How are future employee needs determined?

Future human resource needs are determined by the organization’s strategic direction. Demand for human resources (its employees) is a result of demand for the organization’s products or services. On the basis of its estimate of total revenue, management can attempt to establish the number and mix of human resources needed to reach that revenue. In some cases, however, the situation may be reversed. When particular skills are necessary and in scarce supply the availability of satisfactory human resources determine revenues. This relationship would be the case for managers of an upscale chain of assisted living retirement facilities who find themselves with more business opportunities than they can handle. The managers’ primary limiting factor in building revenues is their ability to locate and hire a qualified nursing staff to fully meet the needs of the residents. In most cases, however, the overall organizational goals and the resulting revenue forecast provide the major input in determining the organization’s human resource requirements.

After it has assessed both current capabilities and future needs management is able to estimate shortages – both in number and in kind and to highlight areas in which the organization is overstaffed. A program can then be developed that matches these estimates with forecasts of future labor supply. Employment planning not only guides current staffing needs but also projects future employee needs and availability.

Recruitment and Selection:

Recruitment: The process of locating, identifying, and attracting capable applicants.

Once managers know their current staffing levels – whether understaffed or overstaffed they can begin to do something about it. If one or more vacancies exist, they can use the information gathered.

Through job analysis to guide them in recruitment that is the process of locating, identifying, and attracting capable applicants. On the other and, if employment planning indicates a surplus management will want to reduce the labor supply within the organization and will initiate downsizing or layoff activities.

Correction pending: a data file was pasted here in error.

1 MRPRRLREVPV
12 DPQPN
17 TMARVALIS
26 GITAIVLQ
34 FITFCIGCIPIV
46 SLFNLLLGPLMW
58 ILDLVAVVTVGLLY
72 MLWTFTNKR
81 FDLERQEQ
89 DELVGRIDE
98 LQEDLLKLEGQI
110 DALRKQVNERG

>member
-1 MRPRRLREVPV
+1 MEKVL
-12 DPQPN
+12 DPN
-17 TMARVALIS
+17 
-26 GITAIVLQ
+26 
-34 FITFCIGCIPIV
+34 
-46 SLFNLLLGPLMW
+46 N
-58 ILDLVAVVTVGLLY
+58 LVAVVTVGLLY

Where does a manager recruit candidate?

Candidates can be found by using several sources, including the World Wide Web. Exhibit offers some guidance. The source that is used should reflect the local labor market, the type or level of position and the size of the organization.

Exhibit Traditional Recruiting Sources:

Internal searches: Low costs build employee morale; candidate are familiar with organization

Limited supply; may not increase proportion of protected group employees.

Advertisements: Wide distribution can be targeted to specific groups.

Generate many unqualified candidates.

Employee referrals: Knowledge about the organization provided by current employees; can generate strong candidates because a good referral reflects on the recommender

May not increase the diversity and mix of employees

Public employment agencies: Free or nominal cost

Candidates tend to be lower skilled although some skilled employees available

Private employment agencies: Wide contacts; careful screening; short term guarantees often given. High cost

School placement: Large centralized body of candidates: Limited to entry level positions

Temporary help services: Fill temporary: Expensive

Employee leasing and independent contractors: Fill temporary needs but usually for more specific longer term projects.

Little commitment to and organization other than current project

Are certain recruiting sources better than others?

Do certain recruiting sources produce superior candidates? The answer is generally yes. The majority of studies have found that employee referrals generally produce the best candidates. The explanation for this finding is intuitively logical. First, applicants referred by current employees are prescreened by those employees. Because the recommenders know both the job and the person being recommended they tend to refer well qualified applicants. Second, because current employees often feel that their reputation in the organizations is at stake with a referral, they tend to make referrals only when they are reasonably confident that the referral won’t make them look bad. For example, about 20 percent of Wipro Spectramind’s 7,000 odd work force in India comes through employee referrals. However, management should not always opt for the employee referred candidate: Employee referrals may not increase the diversity and mix of employees.